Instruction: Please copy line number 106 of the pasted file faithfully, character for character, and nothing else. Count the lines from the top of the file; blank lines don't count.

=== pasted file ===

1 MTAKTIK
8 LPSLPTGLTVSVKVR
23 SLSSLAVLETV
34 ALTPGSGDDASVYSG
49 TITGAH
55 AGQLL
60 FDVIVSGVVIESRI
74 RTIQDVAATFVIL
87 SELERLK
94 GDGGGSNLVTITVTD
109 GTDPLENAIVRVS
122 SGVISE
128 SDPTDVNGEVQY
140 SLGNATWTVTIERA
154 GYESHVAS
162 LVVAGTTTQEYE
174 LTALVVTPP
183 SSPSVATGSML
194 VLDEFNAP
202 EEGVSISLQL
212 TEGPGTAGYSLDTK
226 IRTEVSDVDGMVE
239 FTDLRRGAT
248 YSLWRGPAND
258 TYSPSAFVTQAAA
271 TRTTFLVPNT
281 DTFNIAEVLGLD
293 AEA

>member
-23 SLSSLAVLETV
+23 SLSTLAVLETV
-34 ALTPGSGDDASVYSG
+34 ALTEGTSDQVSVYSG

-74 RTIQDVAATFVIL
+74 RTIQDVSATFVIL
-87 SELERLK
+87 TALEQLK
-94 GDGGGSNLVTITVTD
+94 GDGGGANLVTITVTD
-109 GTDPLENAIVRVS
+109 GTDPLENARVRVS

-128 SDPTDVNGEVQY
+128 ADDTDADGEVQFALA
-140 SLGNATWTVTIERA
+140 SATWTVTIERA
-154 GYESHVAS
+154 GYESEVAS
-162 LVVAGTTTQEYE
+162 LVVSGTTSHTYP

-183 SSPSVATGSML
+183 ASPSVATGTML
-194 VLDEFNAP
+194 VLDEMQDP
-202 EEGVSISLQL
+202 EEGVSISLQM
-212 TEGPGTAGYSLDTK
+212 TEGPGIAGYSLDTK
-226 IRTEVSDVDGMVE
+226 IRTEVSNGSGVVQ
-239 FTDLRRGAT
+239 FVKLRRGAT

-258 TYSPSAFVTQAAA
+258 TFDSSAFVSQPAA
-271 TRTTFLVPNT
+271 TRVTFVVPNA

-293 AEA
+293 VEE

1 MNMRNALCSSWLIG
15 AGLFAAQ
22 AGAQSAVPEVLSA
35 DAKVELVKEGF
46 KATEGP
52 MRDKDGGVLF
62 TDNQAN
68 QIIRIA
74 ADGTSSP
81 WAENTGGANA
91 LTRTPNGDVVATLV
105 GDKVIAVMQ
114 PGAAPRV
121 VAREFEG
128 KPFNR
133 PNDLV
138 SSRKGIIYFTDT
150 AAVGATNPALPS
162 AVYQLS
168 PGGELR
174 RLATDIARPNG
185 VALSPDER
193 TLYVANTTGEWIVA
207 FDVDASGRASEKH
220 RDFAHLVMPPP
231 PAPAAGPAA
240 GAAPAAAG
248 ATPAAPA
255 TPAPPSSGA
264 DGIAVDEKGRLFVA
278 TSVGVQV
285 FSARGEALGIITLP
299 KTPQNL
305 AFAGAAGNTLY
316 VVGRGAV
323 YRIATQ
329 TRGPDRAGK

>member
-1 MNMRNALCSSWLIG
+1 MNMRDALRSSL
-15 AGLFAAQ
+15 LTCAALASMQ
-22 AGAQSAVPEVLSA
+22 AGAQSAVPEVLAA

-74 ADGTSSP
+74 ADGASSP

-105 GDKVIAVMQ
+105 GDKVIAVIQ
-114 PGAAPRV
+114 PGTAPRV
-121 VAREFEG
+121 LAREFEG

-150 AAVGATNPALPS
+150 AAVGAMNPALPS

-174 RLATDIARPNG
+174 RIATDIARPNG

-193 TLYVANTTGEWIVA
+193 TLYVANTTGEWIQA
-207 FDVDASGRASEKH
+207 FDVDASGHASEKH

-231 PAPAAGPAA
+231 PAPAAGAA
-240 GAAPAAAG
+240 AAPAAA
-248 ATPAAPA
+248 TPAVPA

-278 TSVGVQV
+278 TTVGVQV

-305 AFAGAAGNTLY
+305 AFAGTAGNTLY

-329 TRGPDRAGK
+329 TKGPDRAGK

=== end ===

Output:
-1 MNMRNALCSSWLIG